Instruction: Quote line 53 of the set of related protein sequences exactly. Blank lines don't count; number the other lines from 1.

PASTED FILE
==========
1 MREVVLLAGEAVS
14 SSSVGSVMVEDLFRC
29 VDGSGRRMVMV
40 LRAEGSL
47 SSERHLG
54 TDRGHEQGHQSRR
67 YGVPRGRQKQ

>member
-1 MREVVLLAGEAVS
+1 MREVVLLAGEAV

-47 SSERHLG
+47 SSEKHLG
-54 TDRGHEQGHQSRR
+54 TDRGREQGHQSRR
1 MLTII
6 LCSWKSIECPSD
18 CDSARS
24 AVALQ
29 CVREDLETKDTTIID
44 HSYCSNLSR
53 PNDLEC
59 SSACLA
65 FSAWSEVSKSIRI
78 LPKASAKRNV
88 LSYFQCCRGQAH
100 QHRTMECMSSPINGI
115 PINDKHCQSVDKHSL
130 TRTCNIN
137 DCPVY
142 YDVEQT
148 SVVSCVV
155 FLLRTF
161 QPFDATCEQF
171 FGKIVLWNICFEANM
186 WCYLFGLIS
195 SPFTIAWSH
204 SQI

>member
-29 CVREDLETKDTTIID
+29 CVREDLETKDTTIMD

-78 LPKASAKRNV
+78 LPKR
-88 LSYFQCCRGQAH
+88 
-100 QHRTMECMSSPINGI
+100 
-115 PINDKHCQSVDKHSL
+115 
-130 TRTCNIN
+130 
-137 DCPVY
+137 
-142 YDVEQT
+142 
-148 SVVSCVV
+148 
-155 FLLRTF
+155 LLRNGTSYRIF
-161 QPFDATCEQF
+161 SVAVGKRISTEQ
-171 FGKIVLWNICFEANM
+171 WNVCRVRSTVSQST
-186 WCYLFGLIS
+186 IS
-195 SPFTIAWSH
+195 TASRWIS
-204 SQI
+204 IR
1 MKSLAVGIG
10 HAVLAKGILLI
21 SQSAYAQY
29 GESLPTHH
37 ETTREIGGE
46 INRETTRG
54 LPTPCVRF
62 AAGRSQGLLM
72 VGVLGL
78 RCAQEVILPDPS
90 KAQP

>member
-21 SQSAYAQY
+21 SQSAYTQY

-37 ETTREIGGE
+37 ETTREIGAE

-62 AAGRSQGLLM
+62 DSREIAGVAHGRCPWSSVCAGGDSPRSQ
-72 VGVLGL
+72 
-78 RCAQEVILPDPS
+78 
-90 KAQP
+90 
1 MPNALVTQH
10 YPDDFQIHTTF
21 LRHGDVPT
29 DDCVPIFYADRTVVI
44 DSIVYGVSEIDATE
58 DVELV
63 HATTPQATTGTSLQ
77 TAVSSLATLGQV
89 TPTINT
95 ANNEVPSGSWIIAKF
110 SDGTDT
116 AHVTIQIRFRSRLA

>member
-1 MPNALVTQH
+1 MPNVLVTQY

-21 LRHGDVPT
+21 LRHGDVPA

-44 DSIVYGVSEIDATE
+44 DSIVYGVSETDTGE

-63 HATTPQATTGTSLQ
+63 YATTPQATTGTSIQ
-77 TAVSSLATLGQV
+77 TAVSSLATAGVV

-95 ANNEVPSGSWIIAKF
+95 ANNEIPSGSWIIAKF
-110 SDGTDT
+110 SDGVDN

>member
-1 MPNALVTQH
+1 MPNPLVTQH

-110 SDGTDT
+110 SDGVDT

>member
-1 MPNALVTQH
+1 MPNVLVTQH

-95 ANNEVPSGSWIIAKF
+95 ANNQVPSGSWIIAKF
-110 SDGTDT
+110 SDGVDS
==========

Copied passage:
-142 YDVEQT